Voices from the UK's pulmonary hypertension community
Catia Teixeira, 34, lives in Barry in South Wales and has pulmonary hypertension linked with congenital heart disease. She adopted a baby six months into the pandemic.
“To begin with, when the whole shielding thing started, it was very isolating. I’ve had PH all my life and I’ve always been very independent, so I didn’t feel like I needed to be shielding.
My husband was allowed out, but he was trying to be careful because of me. At the time, it all felt unnecessary and too overprotective.
I’m not a big fan of labels so I didn’t like being called clinically extremely vulnerable.
It made my parents more worried about me and when the rules were starting to become more relaxed, they were still very cautious about me going out, even though I wanted to.
It felt like I was constantly getting letters telling me I was vulnerable, and I was like ‘yes I’m aware of this, thank you very much’.
In September 2020, our adopted eight-month-old baby came home, on the same day that regional lockdowns began.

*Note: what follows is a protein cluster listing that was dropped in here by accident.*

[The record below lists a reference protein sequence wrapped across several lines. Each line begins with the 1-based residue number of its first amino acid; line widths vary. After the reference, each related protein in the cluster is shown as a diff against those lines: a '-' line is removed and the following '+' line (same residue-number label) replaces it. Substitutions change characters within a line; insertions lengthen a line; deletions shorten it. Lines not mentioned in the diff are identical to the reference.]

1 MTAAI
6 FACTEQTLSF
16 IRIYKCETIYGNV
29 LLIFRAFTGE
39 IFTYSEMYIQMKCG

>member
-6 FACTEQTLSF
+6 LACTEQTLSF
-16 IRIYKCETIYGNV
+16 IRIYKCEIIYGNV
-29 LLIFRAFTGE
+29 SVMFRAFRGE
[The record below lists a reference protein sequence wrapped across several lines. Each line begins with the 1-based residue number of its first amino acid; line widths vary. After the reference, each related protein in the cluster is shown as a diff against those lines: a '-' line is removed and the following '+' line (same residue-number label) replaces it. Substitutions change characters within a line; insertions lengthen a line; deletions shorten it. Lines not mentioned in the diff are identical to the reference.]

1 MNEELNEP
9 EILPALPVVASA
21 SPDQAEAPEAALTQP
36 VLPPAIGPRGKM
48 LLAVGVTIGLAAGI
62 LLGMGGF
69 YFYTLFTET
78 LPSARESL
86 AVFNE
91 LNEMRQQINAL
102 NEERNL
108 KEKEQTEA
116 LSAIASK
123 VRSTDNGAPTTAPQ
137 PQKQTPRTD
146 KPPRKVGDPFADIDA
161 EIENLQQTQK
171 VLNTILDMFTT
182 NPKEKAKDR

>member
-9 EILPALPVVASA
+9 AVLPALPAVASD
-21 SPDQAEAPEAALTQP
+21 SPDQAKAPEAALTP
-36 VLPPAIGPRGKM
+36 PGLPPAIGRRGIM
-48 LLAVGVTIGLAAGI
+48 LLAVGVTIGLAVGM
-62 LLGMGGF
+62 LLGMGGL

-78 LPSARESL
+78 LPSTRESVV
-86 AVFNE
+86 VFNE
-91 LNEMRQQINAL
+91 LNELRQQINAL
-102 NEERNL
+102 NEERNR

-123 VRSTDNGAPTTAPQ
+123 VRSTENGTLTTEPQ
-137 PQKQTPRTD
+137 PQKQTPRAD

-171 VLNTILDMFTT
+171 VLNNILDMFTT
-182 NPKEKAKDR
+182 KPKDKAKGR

My mum and family live in a different region of Wales and it was difficult not having them around, but we were able to meet nearby friends for walks with their little ones which was good for me and my mental health.
Apart from that, all of the baby classes had stopped so there wasn’t really an opportunity to meet other new parents. When you’re at home all day with a baby, it is quite difficult sometimes without that social aspect.
On the positive side, it really helped my husband and I to form an attachment and a bond with Katerina because there was literally no-one else that she could meet.
It brought the three of us closer together as a family which was really nice, and there are positive memories too. It wasn’t all doom and gloom by any means.
We were approved to adopt in March 2020, so it all happened quite quickly. The social worker had mentioned delays because of the courts slowing down, but we were really lucky, and we were told it was quite exceptional.
I was very happy to start going out more with Katerina when restrictions started lifting. I was social distancing and wearing a mask but being out and about and with people is how I thrive.
Although I was a bit nervous, I was keen to get back to doing what I could. Ultimately, life continues, and we just get on with it the best that we can.”
~Catia told her story to the PHA UK in the summer of 2022~
Life is short, and that is exactly what the last couple of years have shown us
The lack of control is probably what I struggled with most
I wasn’t willing to go back to work and put her in danger
Every corner I turned during the pandemic was scary, but my specialist centre gave me hope